Paris and Anna Fletcher House

“The Paris and Anna Fletcher House is a historic house on Vermont Route 22A in Bridport, Vermont. Built about 1813 and enlarged in the 1820s, it is a fine local example of late Federal architecture, with a distinctive shallow Doric portico. It was listed on the National Register of Historic Places in 1999,[1] and now houses the local historical society.

The Fletcher House stands near the center of Bridport village, on the east side of Vermont 22A just north of its junction with Middle Road. It is a 2+1⁄2-story wood-frame structure, with a front-facing gabled roof, clapboarded exterior, and stone foundation. The front facade has a fully pedimented gable with flushboarded center and decorated border. A shallow four-column Doric portico (projecting just 1 inch (2.5 cm) from the facade) supports the gable. The facade has three bays, which do not quite align within the bays created by portico columns. The main entrance is in the rightmost bay, flanked by sidelight windows and topped by a Federal style fanlight. A two-story ell and single-story shed project to the rear. The interior of the house is decorated with modest Federal period elements.[2]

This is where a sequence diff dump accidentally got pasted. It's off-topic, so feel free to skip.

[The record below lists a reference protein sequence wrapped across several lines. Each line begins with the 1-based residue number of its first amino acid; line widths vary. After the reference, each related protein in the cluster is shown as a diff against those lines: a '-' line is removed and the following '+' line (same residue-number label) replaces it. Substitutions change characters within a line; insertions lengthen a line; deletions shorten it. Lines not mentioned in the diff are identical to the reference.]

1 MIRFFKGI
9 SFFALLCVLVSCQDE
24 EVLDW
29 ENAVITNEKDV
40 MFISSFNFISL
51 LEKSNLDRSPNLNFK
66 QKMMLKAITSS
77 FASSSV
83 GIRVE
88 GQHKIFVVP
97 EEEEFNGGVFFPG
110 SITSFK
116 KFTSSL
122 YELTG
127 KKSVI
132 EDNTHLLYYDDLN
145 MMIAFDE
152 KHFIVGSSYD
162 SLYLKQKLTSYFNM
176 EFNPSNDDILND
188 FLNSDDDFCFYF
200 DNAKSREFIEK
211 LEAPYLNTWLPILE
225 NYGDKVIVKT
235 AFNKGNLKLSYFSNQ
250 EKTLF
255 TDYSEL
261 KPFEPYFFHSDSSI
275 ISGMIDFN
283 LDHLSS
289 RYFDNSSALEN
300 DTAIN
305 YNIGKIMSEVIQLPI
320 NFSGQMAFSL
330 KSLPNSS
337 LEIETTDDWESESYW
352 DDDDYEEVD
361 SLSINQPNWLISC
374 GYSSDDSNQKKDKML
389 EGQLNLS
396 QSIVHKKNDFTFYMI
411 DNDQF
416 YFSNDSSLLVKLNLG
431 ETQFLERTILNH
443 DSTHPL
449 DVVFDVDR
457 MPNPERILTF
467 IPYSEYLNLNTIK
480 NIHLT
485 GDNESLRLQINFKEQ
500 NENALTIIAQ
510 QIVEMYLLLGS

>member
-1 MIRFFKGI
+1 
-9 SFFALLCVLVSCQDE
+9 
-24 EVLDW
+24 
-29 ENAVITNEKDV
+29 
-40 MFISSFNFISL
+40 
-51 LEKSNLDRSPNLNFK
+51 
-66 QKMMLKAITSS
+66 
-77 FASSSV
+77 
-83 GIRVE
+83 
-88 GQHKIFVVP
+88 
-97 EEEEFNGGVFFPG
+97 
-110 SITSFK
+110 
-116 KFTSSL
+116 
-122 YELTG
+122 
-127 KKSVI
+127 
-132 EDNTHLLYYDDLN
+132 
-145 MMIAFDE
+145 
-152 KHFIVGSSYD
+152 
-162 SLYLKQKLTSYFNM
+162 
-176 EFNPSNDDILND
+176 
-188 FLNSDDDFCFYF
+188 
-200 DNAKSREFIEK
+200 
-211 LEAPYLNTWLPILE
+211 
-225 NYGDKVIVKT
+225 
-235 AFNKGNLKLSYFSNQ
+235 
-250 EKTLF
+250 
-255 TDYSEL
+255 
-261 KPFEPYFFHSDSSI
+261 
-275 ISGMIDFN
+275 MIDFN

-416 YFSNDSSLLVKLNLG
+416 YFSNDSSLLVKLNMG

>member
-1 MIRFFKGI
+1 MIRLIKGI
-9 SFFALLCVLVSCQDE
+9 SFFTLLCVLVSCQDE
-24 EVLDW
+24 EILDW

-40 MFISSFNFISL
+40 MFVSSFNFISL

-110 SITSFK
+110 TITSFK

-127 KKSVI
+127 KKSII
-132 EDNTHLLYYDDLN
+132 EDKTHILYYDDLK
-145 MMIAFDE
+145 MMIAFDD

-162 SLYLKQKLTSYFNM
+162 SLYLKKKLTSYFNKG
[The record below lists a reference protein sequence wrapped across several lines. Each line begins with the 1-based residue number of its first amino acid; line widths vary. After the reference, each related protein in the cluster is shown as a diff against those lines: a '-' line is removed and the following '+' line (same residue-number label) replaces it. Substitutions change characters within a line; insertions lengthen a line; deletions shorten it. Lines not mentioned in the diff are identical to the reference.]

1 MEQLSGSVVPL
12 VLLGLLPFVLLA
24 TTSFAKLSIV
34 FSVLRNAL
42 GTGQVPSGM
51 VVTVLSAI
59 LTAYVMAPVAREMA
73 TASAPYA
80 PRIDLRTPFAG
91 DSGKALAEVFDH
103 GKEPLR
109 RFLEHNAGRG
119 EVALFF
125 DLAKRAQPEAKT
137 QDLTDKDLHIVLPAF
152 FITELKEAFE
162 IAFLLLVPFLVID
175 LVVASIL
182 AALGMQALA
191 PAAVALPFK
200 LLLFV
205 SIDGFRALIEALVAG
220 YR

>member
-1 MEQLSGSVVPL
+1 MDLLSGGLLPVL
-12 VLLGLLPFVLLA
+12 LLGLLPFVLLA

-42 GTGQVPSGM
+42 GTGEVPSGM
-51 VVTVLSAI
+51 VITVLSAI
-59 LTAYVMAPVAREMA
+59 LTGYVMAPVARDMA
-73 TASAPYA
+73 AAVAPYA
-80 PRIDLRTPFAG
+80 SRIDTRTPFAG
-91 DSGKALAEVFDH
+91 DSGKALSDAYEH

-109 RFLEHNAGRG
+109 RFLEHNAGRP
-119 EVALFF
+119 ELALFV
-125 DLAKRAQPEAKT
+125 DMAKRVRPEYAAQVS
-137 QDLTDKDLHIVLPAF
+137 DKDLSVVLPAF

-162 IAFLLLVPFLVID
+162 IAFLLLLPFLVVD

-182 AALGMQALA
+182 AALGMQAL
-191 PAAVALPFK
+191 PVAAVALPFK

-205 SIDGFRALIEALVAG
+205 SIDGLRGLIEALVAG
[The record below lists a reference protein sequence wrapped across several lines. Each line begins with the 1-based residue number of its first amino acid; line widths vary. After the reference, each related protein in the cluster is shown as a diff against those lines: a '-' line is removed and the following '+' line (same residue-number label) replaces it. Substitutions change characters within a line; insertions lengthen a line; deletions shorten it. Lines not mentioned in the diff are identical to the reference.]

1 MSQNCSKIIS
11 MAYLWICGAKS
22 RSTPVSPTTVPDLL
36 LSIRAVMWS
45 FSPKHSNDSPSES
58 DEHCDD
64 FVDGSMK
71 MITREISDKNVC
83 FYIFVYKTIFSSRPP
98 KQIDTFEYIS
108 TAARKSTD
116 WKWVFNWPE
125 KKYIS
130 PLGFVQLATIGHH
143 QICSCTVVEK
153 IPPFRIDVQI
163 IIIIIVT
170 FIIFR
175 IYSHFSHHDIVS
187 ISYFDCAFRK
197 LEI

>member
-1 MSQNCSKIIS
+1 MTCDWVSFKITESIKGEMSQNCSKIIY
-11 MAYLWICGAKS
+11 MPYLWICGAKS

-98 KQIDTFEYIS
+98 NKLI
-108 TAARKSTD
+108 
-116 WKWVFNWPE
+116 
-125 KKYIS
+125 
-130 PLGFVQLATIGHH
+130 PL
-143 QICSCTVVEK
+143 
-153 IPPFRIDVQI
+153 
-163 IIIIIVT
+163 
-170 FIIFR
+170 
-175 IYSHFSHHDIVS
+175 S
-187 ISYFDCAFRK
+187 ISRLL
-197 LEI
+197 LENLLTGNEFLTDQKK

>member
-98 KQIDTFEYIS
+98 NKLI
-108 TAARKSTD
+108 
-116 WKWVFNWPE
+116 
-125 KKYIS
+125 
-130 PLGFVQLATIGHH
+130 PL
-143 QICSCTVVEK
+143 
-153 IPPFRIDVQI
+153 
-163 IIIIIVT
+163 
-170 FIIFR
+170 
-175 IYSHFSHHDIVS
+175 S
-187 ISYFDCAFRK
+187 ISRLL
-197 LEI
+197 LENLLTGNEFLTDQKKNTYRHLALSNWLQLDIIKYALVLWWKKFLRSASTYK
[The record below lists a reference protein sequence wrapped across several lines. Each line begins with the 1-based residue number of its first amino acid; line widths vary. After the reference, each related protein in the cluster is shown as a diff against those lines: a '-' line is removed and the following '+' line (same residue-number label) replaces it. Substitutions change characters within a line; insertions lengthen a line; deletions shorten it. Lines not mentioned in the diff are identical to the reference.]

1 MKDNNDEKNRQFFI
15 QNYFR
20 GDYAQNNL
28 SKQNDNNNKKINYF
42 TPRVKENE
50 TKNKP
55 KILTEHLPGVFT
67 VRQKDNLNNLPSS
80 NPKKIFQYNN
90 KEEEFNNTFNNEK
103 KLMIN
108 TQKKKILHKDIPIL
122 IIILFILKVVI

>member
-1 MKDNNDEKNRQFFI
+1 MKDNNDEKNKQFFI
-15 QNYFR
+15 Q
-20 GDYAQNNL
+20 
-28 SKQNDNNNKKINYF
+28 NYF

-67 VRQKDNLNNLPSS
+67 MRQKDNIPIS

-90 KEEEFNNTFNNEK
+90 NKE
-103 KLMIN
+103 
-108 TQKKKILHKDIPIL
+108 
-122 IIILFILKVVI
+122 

The oldest portion of the house, its rear ell, was built c. 1813-15 by Paris Fletcher, around the time of his marriage to Anna Miner. Fletcher was an entrepreneur of the period, engaging in a number of business pursuits, and operated a general store near the house between 1826 and 1875. The building’s exterior and interior architectural details resemble elements published in Asher Benjamin’s Country Builder’s Assistant. By the 20th century, the house had been sold out of the Fletcher family, and it was given to the Bridport Historical Society in 1974.[2]”-

The Paris and Anna Fletcher House is the home to the Bridport Historical Society.

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